Friday, February 03, 2006

Bethlehem Under Hamas

Speaking of paying the Jizya, this story is disturbing on many levels:

While Israelis struggle to come to terms with the election of Hamas in Palestinian elections last week, another group also is worried by the rise of the avowedly Islamist organization -- the Christian Arab minority centered here in Jesus' birthplace.

The Palestinian draft constitution of 2003 establishes Islam as the official religion while noting that Christianity will be "equally revered." It also names Islamic Sharia law as "a major source for legislation."


"I know they are not Taliban," said one Bethlehem mother of two, who did not want her name used. "But I wonder what they mean by 'Islamic.' We are Christian, we don't want trouble."


"There are groups putting rumors into the minds of Christians, that there will be registrations," for example, said the mayor. "I say, 'Don't worry. Hamas has promised not to.' "

But there are those articles in the Palestinian constitution. And there is persistent talk about a tax, or "jeziya" that could leveled on second-class, or non-Muslim, citizens.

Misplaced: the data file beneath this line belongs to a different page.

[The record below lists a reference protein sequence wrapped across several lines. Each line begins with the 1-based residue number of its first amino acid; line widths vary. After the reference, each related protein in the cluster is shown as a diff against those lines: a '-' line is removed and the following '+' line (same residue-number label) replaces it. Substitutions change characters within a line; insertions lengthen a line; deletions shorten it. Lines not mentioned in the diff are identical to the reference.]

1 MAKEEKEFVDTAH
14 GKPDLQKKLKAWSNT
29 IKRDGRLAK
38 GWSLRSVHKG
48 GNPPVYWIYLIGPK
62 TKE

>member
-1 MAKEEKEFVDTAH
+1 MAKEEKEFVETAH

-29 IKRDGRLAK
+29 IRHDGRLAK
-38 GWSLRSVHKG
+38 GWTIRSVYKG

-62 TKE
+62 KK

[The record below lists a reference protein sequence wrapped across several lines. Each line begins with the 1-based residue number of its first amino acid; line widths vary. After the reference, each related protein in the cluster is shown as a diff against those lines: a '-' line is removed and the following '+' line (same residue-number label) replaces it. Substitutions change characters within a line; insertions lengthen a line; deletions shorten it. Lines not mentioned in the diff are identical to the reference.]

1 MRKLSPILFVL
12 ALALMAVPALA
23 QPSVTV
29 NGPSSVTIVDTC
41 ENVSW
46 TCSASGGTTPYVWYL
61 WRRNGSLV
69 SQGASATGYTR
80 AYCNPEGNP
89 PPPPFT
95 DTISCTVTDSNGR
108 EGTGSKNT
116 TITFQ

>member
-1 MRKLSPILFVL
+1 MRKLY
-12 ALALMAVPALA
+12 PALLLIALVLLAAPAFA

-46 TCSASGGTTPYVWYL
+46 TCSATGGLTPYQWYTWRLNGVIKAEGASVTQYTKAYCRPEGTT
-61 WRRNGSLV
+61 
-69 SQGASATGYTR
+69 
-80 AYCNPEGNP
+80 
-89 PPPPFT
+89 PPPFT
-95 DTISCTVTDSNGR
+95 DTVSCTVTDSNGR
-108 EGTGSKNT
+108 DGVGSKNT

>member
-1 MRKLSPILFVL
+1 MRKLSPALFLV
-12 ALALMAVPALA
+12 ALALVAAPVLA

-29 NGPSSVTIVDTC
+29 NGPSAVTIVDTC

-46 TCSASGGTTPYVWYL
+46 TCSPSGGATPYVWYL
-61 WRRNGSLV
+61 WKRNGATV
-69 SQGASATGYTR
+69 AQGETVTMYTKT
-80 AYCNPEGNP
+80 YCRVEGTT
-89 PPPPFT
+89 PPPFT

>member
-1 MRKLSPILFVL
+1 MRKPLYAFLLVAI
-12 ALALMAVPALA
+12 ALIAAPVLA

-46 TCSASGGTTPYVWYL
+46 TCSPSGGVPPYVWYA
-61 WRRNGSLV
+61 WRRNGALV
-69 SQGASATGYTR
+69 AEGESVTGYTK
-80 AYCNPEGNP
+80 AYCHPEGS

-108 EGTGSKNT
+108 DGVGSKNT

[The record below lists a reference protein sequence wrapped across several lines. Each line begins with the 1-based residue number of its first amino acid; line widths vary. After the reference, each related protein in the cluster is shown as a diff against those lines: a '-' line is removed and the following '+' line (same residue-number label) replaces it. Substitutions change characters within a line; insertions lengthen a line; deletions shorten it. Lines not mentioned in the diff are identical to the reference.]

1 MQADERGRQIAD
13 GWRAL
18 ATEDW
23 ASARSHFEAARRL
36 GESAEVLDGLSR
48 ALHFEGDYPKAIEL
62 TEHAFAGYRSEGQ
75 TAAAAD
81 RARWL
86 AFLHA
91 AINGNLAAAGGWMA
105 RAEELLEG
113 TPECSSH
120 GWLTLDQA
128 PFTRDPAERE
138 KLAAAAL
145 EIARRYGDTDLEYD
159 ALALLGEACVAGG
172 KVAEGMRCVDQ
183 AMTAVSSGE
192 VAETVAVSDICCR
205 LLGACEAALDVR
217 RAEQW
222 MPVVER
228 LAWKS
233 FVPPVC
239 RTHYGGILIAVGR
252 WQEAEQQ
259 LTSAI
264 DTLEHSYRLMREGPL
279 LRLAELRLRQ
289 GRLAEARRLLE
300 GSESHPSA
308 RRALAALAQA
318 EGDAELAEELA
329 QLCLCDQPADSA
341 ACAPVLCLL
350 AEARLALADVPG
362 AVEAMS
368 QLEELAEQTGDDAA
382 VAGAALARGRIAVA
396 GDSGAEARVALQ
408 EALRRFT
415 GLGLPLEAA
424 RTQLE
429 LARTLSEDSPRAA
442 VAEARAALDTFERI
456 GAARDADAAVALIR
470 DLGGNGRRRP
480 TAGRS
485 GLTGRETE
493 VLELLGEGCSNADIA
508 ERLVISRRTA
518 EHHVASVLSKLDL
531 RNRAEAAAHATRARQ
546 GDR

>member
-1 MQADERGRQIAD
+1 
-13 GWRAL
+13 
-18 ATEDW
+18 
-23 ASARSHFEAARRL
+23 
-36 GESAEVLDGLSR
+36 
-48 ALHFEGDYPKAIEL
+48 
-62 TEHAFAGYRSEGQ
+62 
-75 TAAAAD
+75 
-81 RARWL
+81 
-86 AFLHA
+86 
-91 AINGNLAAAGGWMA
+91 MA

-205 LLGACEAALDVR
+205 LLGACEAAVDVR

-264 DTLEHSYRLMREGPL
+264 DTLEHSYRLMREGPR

A Hamas member of the Bethlehem City Council, Hassan El-Masalmeh, told the Wall Street Journal in late December: "We in Hamas plan to implement this tax someday. We say it openly, everyone is welcome to Palestine but only if they agree to live under our rules."
I don't want to sound unsympathetic to the suffering of my fellow Christians, but my initial reaction is "what did you expect?" Palestinian Christians have been siding with the terrorists against Israel for decades. Now that they have come to power (although in the form of Hamas rather than the PLO) it is a bit late to wonder if the bonds of "race" are going to prove stronger than differences of religion. Especially when one of the religions is Islam...

Nevertheless, the Christians have a hope that the Israelis do not. I am reminded of the letter to the church at Pergamum in Rev 2:12-17. The Palestinian Christians have been tempted by bonds of the flesh, but Christ will not forget those who dwell in the Devil's country, yet remain faithful to the death. Martyrdom may be all that they can hope for in the near future, but it is still a better fate than apostasy.

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